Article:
Thursday, 30 June 2011

Short Documentary: GM Crops: Farmer to Farmer

Michael Hart, a conventional livestock family farmer, has been farming in Cornwall for nearly thirty years and has actively campaigned on behalf of family farmers for over fifteen years, travelling extensively in Europe, India, Canada and the USA.

In this short documentary he investigates the reality of farming genetically modified crops in the USA ten years after their introduction. He travels across the US interviewing farmers and other specialists about their experiences of growing GM.

During the making of the film he heard problems of the ever increasing costs of seeds and chemicals to weeds becoming resistant to herbicides.

US farmers told him that a single pass (one herbicide application) is a fallacy and concurred that three or more passes are the norm for GM crops.

As weeds have become more resistant to glyphosate there has been a sharp increase in the use of herbicide tank mixes (most of them patented and owned by the biotech companies). Astonishingly some farmers were now having to resort to hand labour to remove weeds.

Farmers have seen the costs spiral, for example, the price of seed has gone from $40 to over $100 per acre over the last few years.
Farmers referred to co-existence (the ability to grow GM crops next to non-GM and organic crops) as “unsolvable” and say that it does not work.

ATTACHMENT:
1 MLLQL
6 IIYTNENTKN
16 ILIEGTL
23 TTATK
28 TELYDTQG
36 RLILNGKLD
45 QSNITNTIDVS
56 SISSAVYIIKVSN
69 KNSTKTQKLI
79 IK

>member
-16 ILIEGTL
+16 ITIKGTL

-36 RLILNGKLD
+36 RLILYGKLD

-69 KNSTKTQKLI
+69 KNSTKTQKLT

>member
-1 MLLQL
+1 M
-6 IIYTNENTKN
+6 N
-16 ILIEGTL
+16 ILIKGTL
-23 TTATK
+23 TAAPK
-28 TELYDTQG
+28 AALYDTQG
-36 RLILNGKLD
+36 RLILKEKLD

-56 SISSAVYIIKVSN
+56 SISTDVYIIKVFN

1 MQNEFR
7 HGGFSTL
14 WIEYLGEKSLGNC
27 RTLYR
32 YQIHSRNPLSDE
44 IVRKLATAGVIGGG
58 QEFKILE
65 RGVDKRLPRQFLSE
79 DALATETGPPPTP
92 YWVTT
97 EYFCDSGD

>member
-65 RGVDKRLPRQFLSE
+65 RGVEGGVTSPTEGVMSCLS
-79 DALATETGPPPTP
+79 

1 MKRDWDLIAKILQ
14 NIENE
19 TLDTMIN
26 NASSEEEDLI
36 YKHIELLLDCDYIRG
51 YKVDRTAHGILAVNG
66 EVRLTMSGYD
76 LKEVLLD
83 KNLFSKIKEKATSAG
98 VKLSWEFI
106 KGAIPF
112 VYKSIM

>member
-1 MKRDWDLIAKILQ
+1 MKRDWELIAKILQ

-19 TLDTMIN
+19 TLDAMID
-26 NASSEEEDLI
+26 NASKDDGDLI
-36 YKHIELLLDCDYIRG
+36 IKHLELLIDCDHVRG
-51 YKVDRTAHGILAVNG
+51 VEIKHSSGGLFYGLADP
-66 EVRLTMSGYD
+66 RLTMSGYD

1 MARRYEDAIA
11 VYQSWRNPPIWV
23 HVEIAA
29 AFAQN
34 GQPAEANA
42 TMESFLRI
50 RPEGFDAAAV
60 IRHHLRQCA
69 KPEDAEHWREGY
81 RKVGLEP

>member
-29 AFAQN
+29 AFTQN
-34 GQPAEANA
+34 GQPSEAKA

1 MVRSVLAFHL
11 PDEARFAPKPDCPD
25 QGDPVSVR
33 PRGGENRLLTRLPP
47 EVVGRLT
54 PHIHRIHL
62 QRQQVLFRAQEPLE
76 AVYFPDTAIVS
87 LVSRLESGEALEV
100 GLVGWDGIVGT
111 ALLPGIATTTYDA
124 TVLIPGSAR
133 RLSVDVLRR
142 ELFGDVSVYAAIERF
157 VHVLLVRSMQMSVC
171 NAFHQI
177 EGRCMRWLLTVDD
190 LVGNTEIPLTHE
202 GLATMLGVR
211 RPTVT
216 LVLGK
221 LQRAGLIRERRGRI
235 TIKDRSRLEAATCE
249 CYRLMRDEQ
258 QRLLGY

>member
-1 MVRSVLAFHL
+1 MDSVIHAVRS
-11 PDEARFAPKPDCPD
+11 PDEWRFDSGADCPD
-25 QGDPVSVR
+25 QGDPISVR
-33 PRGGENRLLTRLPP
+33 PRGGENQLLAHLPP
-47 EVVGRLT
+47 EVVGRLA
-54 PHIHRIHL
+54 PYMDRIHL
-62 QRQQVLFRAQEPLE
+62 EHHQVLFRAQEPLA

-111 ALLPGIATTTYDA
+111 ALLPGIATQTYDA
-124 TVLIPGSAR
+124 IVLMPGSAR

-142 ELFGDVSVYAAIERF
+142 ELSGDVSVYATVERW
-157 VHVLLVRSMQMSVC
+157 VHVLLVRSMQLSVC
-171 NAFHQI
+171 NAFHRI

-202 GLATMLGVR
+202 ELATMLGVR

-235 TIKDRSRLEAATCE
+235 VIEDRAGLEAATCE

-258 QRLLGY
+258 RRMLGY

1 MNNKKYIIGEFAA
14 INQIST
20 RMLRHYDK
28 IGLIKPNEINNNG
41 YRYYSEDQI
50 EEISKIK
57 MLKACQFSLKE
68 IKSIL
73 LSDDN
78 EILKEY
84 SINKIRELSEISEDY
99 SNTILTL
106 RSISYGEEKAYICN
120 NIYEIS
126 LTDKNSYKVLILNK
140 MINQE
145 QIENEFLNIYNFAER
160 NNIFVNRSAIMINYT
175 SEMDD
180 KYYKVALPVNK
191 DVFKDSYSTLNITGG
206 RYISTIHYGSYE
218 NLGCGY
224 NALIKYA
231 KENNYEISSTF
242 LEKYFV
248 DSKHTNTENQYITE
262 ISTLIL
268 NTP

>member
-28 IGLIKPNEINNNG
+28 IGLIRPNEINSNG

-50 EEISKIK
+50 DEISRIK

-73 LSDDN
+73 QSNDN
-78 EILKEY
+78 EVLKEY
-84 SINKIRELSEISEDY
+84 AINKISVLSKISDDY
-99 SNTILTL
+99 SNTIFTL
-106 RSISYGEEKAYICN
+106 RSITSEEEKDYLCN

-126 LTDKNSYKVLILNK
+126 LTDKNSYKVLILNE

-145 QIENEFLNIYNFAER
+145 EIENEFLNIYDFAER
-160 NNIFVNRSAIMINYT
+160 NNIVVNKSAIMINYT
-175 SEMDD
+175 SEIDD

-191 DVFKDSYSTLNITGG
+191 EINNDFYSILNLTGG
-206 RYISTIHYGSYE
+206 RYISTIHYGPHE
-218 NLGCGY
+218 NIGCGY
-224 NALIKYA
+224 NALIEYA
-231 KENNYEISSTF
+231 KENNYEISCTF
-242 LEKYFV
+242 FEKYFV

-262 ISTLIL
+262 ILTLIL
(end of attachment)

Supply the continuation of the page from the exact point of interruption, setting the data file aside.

In summary:
  1. A huge “weed” problem.
  2. The myth of co-existence.
  3. Farmers trapped into the genetically modified biotech system.
  4. Huge price increases for seeds and sprays- well beyond the price increases farmers have received for their crops.
In short, the film shows US farmers urging great caution to be exercised by UK and European farmers in adopting this technology.

Source:  GM Crops - Farmer to Farmer

Wednesday, 29 June 2011

El Movimiento de los Trabajadores Rurales Sin Tierra este año cumple 25 años de lucha por la soberanía alimentaria.

Fuente:  Carmelo Ruiz's Haciendo Punto En Otro Blog

Organic Agriculture: A Good Option for Least Developed Countries

Vincent Ssongo, an organic farmer, from Uganda describes how organic agriculture means a better life for his family. Dr. Supachai Panitchpakdi, Secretary General of UNCTAD, and Achim Steiner, Executive Director of UNEP, explain how organic agriculture improves food security in Least Developed Countries and reduces their vulnerability to external price and climatic shocks.

Source:  UNCTAD